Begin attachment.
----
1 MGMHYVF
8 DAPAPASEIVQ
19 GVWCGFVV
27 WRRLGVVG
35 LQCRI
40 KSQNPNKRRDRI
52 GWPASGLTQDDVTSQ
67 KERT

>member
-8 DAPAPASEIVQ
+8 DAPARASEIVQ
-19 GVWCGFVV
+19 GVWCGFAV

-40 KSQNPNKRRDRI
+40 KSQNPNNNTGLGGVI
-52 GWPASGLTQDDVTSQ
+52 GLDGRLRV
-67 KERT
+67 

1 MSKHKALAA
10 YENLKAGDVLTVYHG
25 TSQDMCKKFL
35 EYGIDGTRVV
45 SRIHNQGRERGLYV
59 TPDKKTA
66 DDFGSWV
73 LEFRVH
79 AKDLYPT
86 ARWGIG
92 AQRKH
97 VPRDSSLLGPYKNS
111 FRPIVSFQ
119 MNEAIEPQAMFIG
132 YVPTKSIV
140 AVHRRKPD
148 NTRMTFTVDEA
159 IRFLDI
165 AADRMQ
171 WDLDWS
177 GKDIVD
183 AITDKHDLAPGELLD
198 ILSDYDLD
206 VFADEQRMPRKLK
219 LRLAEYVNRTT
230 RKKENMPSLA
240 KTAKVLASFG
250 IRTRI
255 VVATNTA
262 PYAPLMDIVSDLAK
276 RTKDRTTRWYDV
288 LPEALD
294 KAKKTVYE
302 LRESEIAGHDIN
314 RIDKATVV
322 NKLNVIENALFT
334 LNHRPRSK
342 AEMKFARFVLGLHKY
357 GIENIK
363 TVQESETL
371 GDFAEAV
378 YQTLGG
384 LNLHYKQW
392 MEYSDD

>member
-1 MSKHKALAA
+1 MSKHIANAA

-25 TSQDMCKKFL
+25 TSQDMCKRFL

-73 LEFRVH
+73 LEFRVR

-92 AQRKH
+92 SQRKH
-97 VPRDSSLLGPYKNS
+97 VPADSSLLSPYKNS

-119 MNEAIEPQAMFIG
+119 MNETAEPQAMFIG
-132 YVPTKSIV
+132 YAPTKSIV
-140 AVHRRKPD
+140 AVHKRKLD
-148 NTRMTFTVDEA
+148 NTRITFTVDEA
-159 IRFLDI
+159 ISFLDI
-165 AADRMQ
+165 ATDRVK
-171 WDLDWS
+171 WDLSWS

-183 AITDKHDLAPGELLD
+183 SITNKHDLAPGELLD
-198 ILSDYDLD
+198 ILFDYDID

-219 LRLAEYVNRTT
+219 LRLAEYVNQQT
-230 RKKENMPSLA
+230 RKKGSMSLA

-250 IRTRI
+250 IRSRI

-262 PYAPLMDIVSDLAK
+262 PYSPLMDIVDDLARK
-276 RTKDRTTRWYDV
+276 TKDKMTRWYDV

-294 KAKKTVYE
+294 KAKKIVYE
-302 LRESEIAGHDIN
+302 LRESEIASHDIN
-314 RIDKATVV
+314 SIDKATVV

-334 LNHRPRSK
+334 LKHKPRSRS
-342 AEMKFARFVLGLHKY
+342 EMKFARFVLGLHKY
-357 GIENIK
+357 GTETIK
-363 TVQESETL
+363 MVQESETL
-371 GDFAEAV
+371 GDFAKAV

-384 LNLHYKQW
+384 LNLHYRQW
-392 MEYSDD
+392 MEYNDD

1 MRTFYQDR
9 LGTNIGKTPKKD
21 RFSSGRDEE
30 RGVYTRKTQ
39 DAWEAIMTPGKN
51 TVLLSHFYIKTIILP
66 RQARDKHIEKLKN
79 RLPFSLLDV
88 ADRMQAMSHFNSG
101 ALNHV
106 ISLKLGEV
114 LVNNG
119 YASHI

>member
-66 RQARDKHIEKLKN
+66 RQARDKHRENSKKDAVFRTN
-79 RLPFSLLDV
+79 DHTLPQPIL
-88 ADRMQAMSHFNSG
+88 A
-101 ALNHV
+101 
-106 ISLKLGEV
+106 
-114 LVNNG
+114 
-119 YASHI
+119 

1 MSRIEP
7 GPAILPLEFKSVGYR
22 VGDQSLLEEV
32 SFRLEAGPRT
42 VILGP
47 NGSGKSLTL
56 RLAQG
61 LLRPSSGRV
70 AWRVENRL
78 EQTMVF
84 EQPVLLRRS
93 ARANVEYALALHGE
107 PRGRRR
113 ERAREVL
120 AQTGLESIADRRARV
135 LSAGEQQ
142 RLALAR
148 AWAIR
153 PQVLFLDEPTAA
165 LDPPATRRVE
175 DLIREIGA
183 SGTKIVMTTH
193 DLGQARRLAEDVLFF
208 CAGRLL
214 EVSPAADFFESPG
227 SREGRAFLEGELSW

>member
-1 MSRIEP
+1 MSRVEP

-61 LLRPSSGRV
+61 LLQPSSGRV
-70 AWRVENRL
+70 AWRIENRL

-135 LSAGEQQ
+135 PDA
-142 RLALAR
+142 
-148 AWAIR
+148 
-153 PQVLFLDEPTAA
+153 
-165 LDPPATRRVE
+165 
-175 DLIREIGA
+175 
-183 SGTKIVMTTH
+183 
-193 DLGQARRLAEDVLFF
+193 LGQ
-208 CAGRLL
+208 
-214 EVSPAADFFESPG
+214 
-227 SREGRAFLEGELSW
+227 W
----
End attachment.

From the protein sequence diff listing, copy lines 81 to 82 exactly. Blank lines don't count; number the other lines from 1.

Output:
-148 NTRMTFTVDEA
+148 NTRITFTVDEA